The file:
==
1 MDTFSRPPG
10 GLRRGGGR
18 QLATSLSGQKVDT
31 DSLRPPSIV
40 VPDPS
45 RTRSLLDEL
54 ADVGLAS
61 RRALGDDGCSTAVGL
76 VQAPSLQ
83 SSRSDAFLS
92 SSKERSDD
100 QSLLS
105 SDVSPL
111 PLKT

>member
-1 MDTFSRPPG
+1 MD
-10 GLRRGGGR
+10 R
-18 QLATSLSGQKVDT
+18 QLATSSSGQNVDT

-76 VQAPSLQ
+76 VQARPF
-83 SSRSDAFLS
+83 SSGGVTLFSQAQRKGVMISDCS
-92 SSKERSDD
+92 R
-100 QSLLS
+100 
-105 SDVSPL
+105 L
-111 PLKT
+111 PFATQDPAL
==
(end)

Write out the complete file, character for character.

1 MDTFSRPPG
10 GLRRGGGR
18 QLATSLSGQKVDT
31 DSLRPPSIV
40 VPDPS
45 RTRSLLDEL
54 ADVGLAS
61 RRALGDDGCSTAVGL
76 VQAPSLQ
83 SSRSDAFLS
92 SSKERSDD
100 QSLLS
105 SDVSPL
111 PLKT

>member
-1 MDTFSRPPG
+1 MD
-10 GLRRGGGR
+10 R
-18 QLATSLSGQKVDT
+18 QLATSSSGQNVDT

-76 VQAPSLQ
+76 VQARPF
-83 SSRSDAFLS
+83 SSGGVTLFSQAQRKGVMISDCS
-92 SSKERSDD
+92 R
-100 QSLLS
+100 
-105 SDVSPL
+105 L
-111 PLKT
+111 PFATQDPAL